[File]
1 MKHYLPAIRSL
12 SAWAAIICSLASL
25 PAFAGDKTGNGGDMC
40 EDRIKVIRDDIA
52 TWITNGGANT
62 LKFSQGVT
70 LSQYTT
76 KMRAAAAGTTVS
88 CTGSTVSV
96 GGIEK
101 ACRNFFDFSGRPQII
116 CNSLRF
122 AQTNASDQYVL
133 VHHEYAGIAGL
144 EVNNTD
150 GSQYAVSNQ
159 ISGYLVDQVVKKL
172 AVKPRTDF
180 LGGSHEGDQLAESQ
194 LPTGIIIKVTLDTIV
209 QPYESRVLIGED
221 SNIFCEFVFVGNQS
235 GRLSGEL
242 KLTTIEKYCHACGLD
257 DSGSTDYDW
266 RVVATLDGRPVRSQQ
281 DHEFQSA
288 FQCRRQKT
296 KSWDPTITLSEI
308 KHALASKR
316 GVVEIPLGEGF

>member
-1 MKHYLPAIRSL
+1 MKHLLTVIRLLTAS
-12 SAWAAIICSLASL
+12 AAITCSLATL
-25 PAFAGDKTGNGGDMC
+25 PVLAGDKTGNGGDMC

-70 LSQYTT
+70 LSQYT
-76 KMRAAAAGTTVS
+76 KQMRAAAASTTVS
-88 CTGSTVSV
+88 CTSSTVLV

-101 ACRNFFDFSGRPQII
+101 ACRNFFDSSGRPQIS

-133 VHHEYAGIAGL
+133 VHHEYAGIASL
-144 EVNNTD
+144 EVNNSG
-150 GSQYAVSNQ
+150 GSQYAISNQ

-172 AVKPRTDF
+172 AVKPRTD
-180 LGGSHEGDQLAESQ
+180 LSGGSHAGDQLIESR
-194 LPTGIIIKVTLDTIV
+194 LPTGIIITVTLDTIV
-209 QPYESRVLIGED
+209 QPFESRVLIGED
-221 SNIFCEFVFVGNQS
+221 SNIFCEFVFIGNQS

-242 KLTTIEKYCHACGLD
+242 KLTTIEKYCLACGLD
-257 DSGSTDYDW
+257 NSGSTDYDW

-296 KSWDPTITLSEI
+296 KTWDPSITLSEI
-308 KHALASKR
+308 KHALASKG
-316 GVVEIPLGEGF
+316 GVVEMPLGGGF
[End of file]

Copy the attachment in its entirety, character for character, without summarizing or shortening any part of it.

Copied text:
1 MKHYLPAIRSL
12 SAWAAIICSLASL
25 PAFAGDKTGNGGDMC
40 EDRIKVIRDDIA
52 TWITNGGANT
62 LKFSQGVT
70 LSQYTT
76 KMRAAAAGTTVS
88 CTGSTVSV
96 GGIEK
101 ACRNFFDFSGRPQII
116 CNSLRF
122 AQTNASDQYVL
133 VHHEYAGIAGL
144 EVNNTD
150 GSQYAVSNQ
159 ISGYLVDQVVKKL
172 AVKPRTDF
180 LGGSHEGDQLAESQ
194 LPTGIIIKVTLDTIV
209 QPYESRVLIGED
221 SNIFCEFVFVGNQS
235 GRLSGEL
242 KLTTIEKYCHACGLD
257 DSGSTDYDW
266 RVVATLDGRPVRSQQ
281 DHEFQSA
288 FQCRRQKT
296 KSWDPTITLSEI
308 KHALASKR
316 GVVEIPLGEGF

>member
-1 MKHYLPAIRSL
+1 MKHLLTVIRLLTAS
-12 SAWAAIICSLASL
+12 AAITCSLATL
-25 PAFAGDKTGNGGDMC
+25 PVLAGDKTGNGGDMC

-70 LSQYTT
+70 LSQYT
-76 KMRAAAAGTTVS
+76 KQMRAAAASTTVS
-88 CTGSTVSV
+88 CTSSTVLV

-101 ACRNFFDFSGRPQII
+101 ACRNFFDSSGRPQIS

-133 VHHEYAGIAGL
+133 VHHEYAGIASL
-144 EVNNTD
+144 EVNNSG
-150 GSQYAVSNQ
+150 GSQYAISNQ

-172 AVKPRTDF
+172 AVKPRTD
-180 LGGSHEGDQLAESQ
+180 LSGGSHAGDQLIESR
-194 LPTGIIIKVTLDTIV
+194 LPTGIIITVTLDTIV
-209 QPYESRVLIGED
+209 QPFESRVLIGED
-221 SNIFCEFVFVGNQS
+221 SNIFCEFVFIGNQS

-242 KLTTIEKYCHACGLD
+242 KLTTIEKYCLACGLD
-257 DSGSTDYDW
+257 NSGSTDYDW

-296 KSWDPTITLSEI
+296 KTWDPSITLSEI
-308 KHALASKR
+308 KHALASKG
-316 GVVEIPLGEGF
+316 GVVEMPLGGGF